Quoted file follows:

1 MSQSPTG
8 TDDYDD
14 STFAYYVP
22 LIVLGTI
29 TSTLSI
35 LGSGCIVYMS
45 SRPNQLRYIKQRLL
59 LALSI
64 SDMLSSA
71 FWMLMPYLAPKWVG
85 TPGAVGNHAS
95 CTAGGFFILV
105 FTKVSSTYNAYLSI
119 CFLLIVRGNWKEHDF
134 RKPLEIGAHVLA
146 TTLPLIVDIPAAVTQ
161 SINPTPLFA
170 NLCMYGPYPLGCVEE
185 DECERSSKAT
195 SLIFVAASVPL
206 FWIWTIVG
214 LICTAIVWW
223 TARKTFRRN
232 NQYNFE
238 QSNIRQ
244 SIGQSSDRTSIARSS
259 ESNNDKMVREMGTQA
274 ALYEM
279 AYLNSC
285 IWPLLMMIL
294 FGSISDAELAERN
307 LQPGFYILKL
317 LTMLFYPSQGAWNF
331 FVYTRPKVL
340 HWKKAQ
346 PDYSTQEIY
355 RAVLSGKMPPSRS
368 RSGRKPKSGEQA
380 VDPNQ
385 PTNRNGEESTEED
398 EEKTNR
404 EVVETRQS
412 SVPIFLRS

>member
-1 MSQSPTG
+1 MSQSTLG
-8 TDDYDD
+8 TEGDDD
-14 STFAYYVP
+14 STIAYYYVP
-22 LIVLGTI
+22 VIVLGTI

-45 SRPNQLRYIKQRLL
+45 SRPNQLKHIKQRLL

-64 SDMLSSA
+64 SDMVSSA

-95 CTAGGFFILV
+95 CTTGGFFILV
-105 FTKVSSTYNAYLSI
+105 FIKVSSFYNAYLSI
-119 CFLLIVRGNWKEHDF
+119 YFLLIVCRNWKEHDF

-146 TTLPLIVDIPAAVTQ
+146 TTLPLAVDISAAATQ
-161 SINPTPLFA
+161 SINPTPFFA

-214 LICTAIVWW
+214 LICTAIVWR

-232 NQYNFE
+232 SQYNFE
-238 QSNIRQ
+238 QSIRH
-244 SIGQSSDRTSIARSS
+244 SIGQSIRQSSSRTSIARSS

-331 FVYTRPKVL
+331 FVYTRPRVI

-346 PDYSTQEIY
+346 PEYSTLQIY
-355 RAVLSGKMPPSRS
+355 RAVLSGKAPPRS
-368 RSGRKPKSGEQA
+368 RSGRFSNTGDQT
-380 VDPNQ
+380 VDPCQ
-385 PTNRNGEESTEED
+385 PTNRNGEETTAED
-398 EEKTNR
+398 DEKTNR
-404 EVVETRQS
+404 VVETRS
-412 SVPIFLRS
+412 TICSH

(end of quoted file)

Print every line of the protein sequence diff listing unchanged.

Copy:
1 MSQSPTG
8 TDDYDD
14 STFAYYVP
22 LIVLGTI
29 TSTLSI
35 LGSGCIVYMS
45 SRPNQLRYIKQRLL
59 LALSI
64 SDMLSSA
71 FWMLMPYLAPKWVG
85 TPGAVGNHAS
95 CTAGGFFILV
105 FTKVSSTYNAYLSI
119 CFLLIVRGNWKEHDF
134 RKPLEIGAHVLA
146 TTLPLIVDIPAAVTQ
161 SINPTPLFA
170 NLCMYGPYPLGCVEE
185 DECERSSKAT
195 SLIFVAASVPL
206 FWIWTIVG
214 LICTAIVWW
223 TARKTFRRN
232 NQYNFE
238 QSNIRQ
244 SIGQSSDRTSIARSS
259 ESNNDKMVREMGTQA
274 ALYEM
279 AYLNSC
285 IWPLLMMIL
294 FGSISDAELAERN
307 LQPGFYILKL
317 LTMLFYPSQGAWNF
331 FVYTRPKVL
340 HWKKAQ
346 PDYSTQEIY
355 RAVLSGKMPPSRS
368 RSGRKPKSGEQA
380 VDPNQ
385 PTNRNGEESTEED
398 EEKTNR
404 EVVETRQS
412 SVPIFLRS

>member
-1 MSQSPTG
+1 MSQSTLG
-8 TDDYDD
+8 TEGDDD
-14 STFAYYVP
+14 STIAYYYVP
-22 LIVLGTI
+22 VIVLGTI

-45 SRPNQLRYIKQRLL
+45 SRPNQLKHIKQRLL

-64 SDMLSSA
+64 SDMVSSA

-95 CTAGGFFILV
+95 CTTGGFFILV
-105 FTKVSSTYNAYLSI
+105 FIKVSSFYNAYLSI
-119 CFLLIVRGNWKEHDF
+119 YFLLIVCRNWKEHDF

-146 TTLPLIVDIPAAVTQ
+146 TTLPLAVDISAAATQ
-161 SINPTPLFA
+161 SINPTPFFA

-214 LICTAIVWW
+214 LICTAIVWR

-232 NQYNFE
+232 SQYNFE
-238 QSNIRQ
+238 QSIRH
-244 SIGQSSDRTSIARSS
+244 SIGQSIRQSSSRTSIARSS

-331 FVYTRPKVL
+331 FVYTRPRVI

-346 PDYSTQEIY
+346 PEYSTLQIY
-355 RAVLSGKMPPSRS
+355 RAVLSGKAPPRS
-368 RSGRKPKSGEQA
+368 RSGRFSNTGDQT
-380 VDPNQ
+380 VDPCQ
-385 PTNRNGEESTEED
+385 PTNRNGEETTAED
-398 EEKTNR
+398 DEKTNR
-404 EVVETRQS
+404 VVETRS
-412 SVPIFLRS
+412 TICSH